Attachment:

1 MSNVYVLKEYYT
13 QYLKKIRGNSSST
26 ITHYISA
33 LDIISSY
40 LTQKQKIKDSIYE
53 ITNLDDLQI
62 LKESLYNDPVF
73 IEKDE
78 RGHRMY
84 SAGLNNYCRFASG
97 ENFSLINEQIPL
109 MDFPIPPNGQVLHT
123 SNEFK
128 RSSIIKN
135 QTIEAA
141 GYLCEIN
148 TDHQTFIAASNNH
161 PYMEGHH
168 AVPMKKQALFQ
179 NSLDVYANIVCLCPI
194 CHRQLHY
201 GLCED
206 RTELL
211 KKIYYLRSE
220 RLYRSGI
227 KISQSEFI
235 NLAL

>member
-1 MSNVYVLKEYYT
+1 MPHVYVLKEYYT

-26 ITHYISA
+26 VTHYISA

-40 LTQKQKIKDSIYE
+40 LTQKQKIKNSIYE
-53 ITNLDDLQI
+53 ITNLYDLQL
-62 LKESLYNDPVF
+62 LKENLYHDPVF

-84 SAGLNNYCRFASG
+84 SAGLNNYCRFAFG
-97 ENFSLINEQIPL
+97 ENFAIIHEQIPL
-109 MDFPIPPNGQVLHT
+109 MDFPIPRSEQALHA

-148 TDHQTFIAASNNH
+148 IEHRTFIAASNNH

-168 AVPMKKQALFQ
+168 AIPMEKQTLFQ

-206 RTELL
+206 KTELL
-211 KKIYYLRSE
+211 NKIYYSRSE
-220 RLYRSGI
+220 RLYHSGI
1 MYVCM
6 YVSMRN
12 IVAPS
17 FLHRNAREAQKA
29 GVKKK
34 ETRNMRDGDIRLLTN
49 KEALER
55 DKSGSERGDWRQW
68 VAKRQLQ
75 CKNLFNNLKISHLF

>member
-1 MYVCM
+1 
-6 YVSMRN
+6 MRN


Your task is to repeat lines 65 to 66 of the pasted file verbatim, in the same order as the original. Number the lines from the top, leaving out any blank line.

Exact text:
>member
-1 MYVCM